11. Next, he read about the Dalai Lama staying in a hotel for dignitaries while visiting San Francisco. “When it was time to leave he told the hotel management that he wanted to thank the staff in person, as many as wished to meet him. So on the last morning a long line of maids and dishwashers, cooks and maintenance men, secretaries and managers made their way to the circular driveway at the hotel entrance. And before the Dalai Lama’s motorcade left, he walked down the line of employees, lovingly touching each hand, vibrating the strings of each heart,” Kornfield wrote.

12. Watching dolphins from the beach is always a treat, even though they look like sharks. When I first saw whales off the coast off Provincetown a few years ago, I learned how the saying ‘I was floored' came about because I was so overwhelmed at the awesome sight of them that I literally dropped down to the floor.

13. The Bethany Beach experience is not complete until we: 1. Get an overflowing tub of hand-cut, peanut oil fried French fries. 2. Walk or ride our bikes downtown for an ice-cream cone on the boardwalk. 3. Buy a new toy in the toy store like THIS one. Jaws on the beach video Here.

Thursday headquarters is here. My other 13's are here. View more 13 Thursday’s here.

August 19, 2008

Last Call

A cherry
sinking down
in a cocktail of sea
I’m drunk
with the beauty
of a sun drenched evening

August 17, 2008

Front Row Seats at the Beach

1. View for Two
2. Catch of the Day
3. Crab Grab
4. Card Sharks
5. Playing for Sand Dollars

Post notes: Photos were taken during a visit to Joe’s family at Bethany Beach. A video clip that could be a scene out of Jaws is HERE.

August 15, 2008

Flyer Beware

mirrormotel.jpg Aka: The Saugus Saga

I. One of my brothers is going through a divorce and his finances have been challenged because of it. When I first saw him during my ten day visit with my family in Hull, I remarked at how much weight he had lost. “I call it the ‘I can’t afford to buy food diet,’” he joked.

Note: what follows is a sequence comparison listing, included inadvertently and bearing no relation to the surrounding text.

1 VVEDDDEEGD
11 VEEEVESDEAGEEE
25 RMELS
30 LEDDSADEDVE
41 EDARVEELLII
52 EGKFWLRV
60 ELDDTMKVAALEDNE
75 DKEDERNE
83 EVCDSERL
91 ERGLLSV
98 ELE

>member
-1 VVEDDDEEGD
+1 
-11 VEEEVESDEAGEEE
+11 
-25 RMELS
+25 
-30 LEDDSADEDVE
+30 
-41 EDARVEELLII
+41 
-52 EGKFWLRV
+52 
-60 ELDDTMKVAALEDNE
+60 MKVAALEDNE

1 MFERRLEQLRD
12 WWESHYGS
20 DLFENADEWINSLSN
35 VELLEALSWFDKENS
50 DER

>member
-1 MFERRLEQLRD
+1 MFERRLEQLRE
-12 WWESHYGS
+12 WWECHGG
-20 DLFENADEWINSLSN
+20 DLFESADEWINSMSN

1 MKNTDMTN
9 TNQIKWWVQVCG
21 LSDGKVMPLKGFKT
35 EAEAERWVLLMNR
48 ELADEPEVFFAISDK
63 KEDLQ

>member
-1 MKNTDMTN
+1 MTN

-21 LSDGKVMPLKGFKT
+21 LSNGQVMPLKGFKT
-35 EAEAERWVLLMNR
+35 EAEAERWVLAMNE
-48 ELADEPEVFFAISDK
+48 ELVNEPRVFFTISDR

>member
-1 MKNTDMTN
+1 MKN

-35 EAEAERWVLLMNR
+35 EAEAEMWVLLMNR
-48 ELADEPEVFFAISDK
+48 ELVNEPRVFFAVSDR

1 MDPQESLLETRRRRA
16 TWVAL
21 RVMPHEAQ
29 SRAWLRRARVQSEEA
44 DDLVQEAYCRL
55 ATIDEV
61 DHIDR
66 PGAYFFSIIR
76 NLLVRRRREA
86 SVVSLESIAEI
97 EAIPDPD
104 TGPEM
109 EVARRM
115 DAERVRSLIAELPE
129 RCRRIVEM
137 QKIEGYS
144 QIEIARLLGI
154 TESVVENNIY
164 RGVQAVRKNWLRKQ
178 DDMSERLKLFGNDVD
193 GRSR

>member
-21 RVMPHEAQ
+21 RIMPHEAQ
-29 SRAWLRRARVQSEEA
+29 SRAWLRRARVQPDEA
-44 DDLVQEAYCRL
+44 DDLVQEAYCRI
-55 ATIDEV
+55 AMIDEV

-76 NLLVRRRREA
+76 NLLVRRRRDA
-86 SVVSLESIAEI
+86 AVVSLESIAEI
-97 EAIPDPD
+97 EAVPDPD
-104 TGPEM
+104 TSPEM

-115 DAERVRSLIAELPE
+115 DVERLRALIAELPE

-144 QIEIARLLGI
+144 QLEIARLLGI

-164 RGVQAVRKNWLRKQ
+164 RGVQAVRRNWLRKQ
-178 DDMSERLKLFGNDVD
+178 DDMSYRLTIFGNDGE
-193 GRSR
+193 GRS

I lost three pounds myself during my visit. A couple of them were probably due to long walks on the beach and bike rides. One was the result of what I joked to be the “ginger-ale and pretzels for supper diet.”

For two days I was one of the refugees from Logan Airport when flights were canceled due to stormy weather on the day I was suppose to fly to LaGuardia and then to Greensboro, where Joe was planning to pick me up. After reluctantly accepting my predicament, leaving my husband a phone message that began “the sanity has begun,” and waiting in more than one long line of dissatisfied travelers, I got my ticket changed to 6:00 a.m. the next morning. Finding myself riding with four other strangers in a Days Inn van to a hotel in Saugus, eight miles from Logan on Boston’s north shore, set the stage for what could have been a scene out of a Twilight Zone episode.

Truth is stranger than Science Fiction. The episode I call the “Saugus Saga” got worse when the hotel in Saugus said my charge card was denied. I explained that the card worked all week but might have to be punched in manually. The clerk insisted emphatically that it had been declined, that there was nothing further he could do, and that he would hold my room for only 15 minutes.